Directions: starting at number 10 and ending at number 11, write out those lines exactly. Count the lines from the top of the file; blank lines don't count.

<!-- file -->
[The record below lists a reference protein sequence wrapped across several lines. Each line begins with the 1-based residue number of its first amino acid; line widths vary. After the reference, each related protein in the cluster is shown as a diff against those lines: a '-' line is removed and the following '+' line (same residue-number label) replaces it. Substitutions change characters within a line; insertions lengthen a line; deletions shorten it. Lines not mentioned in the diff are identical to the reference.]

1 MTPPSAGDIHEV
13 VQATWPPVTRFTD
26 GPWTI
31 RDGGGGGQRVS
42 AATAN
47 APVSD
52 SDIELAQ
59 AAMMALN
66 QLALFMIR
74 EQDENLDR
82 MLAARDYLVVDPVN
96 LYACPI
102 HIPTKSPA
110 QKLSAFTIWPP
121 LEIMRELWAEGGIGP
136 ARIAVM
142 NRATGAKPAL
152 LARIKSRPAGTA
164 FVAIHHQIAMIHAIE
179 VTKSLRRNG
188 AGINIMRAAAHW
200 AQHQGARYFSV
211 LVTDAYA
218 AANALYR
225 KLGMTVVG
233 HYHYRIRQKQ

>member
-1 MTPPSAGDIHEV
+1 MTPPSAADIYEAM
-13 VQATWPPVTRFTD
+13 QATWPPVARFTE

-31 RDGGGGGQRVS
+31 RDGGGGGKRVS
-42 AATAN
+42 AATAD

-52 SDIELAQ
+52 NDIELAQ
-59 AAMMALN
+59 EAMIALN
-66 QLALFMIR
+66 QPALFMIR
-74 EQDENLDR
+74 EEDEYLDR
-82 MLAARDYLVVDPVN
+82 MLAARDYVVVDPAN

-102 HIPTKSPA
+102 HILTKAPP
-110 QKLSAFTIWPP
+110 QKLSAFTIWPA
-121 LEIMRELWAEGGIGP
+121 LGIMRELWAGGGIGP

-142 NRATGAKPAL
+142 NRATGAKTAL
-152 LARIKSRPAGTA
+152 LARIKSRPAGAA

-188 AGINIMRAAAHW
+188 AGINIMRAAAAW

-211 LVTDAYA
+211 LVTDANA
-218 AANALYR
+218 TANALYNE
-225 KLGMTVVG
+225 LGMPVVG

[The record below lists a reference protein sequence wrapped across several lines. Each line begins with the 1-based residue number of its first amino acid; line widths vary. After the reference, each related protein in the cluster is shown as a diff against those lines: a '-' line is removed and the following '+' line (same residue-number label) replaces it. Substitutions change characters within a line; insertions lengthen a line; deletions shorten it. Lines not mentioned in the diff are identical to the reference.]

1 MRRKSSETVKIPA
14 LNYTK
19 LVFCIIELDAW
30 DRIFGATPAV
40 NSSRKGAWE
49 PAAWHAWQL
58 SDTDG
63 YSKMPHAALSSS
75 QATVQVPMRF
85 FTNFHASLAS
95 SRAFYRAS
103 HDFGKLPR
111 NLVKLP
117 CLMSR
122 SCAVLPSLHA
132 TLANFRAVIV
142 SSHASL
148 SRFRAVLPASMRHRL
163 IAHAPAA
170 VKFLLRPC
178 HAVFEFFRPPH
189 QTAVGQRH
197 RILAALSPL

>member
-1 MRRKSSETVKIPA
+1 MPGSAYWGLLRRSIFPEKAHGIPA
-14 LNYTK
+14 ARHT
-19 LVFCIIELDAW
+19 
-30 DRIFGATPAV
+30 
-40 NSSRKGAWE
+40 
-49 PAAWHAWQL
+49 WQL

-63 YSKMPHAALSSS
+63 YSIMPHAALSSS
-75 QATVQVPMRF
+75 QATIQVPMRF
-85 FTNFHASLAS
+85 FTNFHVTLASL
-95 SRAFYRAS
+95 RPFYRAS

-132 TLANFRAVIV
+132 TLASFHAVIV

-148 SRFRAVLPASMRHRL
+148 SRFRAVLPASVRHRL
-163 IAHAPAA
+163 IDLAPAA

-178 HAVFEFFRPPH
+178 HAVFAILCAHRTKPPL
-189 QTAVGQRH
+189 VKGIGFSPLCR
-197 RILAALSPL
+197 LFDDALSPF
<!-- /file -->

66 QLALFMIR
74 EQDENLDR